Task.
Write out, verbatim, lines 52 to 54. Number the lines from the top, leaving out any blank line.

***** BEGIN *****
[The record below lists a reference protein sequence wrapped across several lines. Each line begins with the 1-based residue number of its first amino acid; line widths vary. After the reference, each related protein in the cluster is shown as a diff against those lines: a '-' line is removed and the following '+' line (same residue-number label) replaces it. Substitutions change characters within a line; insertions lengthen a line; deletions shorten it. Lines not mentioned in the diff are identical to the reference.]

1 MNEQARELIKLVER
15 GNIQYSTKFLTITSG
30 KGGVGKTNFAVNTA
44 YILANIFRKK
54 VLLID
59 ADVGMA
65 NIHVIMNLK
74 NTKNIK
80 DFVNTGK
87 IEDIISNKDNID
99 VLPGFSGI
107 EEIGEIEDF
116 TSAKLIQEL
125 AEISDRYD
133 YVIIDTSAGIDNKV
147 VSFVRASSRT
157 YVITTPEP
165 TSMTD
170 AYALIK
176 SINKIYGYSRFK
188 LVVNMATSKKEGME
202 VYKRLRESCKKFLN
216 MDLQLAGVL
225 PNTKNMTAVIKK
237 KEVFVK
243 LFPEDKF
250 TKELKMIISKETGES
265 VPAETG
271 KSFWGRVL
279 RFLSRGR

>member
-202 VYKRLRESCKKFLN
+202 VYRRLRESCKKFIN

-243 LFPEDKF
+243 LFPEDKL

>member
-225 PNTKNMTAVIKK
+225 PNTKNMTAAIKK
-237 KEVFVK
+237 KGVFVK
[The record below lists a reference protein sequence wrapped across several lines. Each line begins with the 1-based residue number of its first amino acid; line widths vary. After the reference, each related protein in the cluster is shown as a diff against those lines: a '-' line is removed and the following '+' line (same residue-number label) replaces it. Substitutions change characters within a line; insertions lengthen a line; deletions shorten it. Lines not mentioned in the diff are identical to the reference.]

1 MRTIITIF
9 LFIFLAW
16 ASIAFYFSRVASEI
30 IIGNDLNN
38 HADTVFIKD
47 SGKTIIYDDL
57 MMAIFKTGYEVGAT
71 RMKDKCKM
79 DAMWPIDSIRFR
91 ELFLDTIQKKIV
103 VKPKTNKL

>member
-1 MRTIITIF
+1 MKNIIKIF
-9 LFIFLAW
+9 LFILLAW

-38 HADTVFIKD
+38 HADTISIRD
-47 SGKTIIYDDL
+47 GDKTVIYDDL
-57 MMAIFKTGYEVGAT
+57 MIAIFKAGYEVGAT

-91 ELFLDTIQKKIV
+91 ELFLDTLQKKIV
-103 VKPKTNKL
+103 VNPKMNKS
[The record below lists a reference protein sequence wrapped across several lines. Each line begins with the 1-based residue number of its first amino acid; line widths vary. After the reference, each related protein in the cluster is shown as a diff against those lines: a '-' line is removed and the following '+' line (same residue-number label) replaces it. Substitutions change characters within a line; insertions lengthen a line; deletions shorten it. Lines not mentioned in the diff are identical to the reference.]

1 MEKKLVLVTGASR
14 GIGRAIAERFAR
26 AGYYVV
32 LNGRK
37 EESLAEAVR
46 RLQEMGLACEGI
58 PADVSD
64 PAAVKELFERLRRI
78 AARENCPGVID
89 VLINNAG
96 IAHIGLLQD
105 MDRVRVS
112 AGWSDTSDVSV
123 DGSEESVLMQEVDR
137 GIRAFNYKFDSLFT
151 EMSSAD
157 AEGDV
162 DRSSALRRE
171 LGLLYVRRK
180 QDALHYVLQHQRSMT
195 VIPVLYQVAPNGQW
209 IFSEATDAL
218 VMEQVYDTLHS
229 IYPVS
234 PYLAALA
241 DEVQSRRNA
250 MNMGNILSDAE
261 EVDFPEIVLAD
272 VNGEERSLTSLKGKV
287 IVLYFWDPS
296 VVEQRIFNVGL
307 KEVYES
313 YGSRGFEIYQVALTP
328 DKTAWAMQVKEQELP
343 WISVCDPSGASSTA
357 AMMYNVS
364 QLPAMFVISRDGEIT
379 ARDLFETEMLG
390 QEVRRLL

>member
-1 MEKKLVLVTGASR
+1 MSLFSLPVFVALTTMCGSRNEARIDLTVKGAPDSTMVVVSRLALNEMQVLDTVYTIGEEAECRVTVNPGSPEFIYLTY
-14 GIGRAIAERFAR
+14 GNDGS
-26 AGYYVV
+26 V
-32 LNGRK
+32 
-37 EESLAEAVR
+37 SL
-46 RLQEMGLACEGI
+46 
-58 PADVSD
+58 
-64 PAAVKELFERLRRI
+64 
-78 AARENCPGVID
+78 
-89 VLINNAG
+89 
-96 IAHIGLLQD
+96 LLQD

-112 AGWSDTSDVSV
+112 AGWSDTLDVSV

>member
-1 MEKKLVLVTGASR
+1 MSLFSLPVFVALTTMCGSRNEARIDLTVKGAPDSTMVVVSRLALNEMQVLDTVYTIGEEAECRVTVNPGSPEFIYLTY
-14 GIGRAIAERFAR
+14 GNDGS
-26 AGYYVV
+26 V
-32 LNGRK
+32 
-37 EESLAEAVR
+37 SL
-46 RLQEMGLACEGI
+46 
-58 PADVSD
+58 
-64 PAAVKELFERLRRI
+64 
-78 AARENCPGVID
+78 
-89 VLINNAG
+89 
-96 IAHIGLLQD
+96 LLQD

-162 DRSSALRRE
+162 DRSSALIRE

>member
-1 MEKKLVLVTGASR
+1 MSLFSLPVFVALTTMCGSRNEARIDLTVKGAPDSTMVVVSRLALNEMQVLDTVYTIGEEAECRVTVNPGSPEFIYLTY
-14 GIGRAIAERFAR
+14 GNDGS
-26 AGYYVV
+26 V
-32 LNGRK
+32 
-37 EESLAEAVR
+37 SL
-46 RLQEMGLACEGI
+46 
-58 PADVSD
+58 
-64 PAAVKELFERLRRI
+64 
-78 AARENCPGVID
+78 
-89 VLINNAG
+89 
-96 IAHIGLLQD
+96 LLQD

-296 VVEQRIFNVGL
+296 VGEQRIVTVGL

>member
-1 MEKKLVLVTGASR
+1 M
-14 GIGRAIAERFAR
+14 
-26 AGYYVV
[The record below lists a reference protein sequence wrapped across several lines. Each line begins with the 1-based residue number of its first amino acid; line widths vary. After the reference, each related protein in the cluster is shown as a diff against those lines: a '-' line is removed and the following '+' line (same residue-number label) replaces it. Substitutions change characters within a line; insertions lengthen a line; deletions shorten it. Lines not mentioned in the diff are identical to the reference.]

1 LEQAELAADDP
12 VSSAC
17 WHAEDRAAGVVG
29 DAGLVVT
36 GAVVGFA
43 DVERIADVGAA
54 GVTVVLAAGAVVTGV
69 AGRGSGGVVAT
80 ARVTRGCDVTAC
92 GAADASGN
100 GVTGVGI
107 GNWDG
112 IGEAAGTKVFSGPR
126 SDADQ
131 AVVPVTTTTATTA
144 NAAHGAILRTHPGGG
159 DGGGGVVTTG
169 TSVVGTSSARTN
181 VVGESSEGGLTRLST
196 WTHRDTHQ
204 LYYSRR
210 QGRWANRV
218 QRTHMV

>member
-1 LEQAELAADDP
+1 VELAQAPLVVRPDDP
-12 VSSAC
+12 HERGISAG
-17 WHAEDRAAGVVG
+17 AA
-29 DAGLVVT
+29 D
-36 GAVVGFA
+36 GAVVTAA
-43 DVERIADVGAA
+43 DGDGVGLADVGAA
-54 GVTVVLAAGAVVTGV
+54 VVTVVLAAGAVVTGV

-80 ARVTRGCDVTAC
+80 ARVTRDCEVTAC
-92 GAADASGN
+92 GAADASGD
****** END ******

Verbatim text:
91 ELFLDTIQKKIV
103 VKPKTNKL

>member